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Let Children Give

A young fifth grade student knows his teacher well.  Mrs. R calls him a rough tough boy and she shared this story.  Their school gives money and a shopping trip to children who wouldn’t have money and an opportunity to shop.  This little guy asked Mrs. R, “What do you want for Christmas?” She answered,

“For you to work hard!”

            That wasn’t what he had in mind.  “I’m going shopping and I have SO MUCH money and I want to get you something,” he said.  Mrs. R thanked him with a big hug and told him he didn’t need to get her a gift.  “I’m still going to get you lipstick or perfrume (his word) because they’re what you love,” he said.

            Mrs. R, a teacher for twenty years, wears perfume and bright colored lipstick.  And this rough tough guy wants to give her something he knows she’ll like.  Not because he has to, not because his mother told him to take a gift to his teacher, not because his teacher asked for a gift.  Because he wants to.  I hope he finds the brightest red lipstick ever and I know Mrs. R will wear it.  And if he gives the cheapest sweet-smelling perfume, she’ll wear it too, at least a few times. And that rough tough boy will probably work harder when she does.

            Mrs. R’s story took me back to my classroom where elementary age children brought me Christmas gifts for twenty-five years.  I appreciated every gift, but the ones that touched my heart were the ones that children chose.  Like the small ceramic hummingbird that sits in the window over my kitchen sink.  When David’s mother picked him up after school that Christmas party day, she made sure he didn’t hear her as she apologized for such a small gift and said he wouldn’t bring the gift she’d chosen.  David chose the perfect gift.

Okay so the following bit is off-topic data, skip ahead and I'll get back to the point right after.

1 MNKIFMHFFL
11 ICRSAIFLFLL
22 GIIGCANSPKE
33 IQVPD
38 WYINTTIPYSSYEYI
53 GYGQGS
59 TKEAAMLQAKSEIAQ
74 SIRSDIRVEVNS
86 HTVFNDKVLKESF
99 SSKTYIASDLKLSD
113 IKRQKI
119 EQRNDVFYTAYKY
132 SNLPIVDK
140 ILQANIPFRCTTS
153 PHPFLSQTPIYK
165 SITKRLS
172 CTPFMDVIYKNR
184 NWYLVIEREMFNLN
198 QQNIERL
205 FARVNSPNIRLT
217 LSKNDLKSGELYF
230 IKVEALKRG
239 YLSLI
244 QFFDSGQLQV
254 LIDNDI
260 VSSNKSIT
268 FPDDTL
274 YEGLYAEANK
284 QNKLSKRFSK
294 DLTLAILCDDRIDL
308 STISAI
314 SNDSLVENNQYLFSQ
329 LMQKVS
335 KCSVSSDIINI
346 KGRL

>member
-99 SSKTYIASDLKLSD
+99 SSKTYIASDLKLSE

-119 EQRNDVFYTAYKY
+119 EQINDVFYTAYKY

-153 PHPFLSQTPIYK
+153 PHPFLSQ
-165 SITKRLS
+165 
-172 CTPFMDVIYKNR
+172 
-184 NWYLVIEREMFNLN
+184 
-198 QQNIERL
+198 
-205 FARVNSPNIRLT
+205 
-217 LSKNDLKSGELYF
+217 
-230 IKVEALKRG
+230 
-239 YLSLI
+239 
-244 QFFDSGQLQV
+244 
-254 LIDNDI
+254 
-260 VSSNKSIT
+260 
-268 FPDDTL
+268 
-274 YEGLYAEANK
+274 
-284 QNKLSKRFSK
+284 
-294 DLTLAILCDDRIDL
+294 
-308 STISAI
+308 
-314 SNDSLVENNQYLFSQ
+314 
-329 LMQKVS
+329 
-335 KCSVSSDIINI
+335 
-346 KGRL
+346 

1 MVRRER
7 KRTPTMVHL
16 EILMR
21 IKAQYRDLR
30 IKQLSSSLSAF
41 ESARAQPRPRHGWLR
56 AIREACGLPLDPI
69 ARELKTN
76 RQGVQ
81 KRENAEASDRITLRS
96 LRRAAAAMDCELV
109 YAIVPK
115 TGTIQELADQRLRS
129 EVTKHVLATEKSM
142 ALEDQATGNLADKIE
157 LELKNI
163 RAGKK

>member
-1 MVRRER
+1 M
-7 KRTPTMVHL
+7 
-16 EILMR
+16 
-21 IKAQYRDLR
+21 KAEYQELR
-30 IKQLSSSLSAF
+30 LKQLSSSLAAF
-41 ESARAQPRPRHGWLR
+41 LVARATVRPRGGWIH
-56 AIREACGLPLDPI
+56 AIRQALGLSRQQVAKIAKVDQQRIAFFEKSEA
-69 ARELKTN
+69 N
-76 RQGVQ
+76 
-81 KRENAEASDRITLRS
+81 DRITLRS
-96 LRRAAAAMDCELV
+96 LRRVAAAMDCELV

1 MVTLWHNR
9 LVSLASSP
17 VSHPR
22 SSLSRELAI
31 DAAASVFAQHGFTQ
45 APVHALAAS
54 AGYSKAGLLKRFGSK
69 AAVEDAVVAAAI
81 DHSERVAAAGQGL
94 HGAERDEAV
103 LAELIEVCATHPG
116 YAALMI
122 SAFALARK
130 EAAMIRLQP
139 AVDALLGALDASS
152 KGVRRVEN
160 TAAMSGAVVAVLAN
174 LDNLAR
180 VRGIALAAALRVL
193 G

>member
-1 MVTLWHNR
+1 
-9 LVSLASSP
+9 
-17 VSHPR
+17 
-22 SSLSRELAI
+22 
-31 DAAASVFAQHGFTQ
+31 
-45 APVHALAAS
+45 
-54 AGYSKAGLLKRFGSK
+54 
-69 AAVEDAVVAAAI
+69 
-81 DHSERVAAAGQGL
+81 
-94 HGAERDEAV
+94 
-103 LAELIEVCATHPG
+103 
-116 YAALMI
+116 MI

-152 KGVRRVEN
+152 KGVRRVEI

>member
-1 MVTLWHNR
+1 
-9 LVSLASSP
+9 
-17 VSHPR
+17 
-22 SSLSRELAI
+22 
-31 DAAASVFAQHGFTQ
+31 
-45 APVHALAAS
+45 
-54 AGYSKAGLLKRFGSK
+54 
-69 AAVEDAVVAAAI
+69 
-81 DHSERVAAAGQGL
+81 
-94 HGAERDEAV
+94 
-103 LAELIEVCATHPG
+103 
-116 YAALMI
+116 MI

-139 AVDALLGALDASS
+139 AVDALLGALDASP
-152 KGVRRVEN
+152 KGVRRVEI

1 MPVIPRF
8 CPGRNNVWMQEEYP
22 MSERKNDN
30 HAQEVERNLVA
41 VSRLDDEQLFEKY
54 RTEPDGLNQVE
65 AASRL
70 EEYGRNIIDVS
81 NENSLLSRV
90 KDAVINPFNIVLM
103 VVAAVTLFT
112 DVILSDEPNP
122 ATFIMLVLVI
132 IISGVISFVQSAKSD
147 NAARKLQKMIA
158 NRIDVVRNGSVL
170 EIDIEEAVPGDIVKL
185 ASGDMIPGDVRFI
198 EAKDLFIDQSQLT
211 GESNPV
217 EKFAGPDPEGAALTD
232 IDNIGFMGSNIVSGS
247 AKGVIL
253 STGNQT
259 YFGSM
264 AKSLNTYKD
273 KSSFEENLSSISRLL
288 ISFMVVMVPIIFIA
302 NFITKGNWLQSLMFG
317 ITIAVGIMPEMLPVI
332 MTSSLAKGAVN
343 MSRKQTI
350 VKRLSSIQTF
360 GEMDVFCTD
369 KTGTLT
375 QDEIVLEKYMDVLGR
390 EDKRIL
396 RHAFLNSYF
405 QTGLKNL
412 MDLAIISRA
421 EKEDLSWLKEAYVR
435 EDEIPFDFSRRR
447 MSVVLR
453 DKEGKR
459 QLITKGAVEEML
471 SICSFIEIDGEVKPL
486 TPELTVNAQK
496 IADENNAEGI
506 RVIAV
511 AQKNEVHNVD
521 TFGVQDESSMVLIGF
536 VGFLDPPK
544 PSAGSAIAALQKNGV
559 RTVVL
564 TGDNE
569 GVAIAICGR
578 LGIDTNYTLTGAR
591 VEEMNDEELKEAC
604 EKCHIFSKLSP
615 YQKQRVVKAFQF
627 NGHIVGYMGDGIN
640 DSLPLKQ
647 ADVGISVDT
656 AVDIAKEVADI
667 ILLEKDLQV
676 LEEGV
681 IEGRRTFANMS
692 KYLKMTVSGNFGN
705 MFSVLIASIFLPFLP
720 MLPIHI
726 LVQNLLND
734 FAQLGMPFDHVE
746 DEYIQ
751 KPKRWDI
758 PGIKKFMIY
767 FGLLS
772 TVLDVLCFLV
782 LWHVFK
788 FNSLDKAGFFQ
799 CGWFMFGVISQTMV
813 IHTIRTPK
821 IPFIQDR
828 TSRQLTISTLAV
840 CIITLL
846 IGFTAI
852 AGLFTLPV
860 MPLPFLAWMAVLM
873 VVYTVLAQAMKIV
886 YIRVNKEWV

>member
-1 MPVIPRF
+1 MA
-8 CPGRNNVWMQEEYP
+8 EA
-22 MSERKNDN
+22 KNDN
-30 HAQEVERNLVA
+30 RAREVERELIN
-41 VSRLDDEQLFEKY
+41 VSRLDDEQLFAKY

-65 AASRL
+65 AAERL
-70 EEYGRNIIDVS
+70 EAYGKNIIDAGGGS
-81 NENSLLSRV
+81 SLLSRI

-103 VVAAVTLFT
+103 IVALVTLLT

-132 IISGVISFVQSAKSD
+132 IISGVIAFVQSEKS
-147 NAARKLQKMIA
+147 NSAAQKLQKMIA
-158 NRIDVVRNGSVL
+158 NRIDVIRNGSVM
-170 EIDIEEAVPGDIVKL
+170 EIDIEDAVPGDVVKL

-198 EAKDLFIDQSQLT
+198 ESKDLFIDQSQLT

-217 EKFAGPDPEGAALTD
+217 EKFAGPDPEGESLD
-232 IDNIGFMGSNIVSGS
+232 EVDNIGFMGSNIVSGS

My Christmas tree has a small flock of birds: cardinals, a blue jay, doves, partridges.  All gifts from students.   Brooke handed me a beautifully store-wrapped gift and said, “Momma said you had better like these.  They cost a lot of money!”  Inside were two green partridges which hang with other birds at eye level on my Christmas tree where I see them every morning as I sit and drink coffee and enjoy quiet time.

            My sweaters were often decorated with pins, scatter pins of all kinds.  Best teacher.  Santa with rhinestone eyes.  Angels with gold wings.  Gifts that students chose and when I wore them, the givers stood straighter, work harder, smiled more.

            I also remember gifts I really liked, but left the giver uncertain.  Gift certificates that were just a piece of paper.  Banana bread that the giver didn’t like.  A glass pie plate.

            During this Christmas shopping season, let children choose the gifts they give.  Let them know the joy, the excitement of watching someone open what they chose.  Let them smile when someone hugs and says thank you.  Let them give.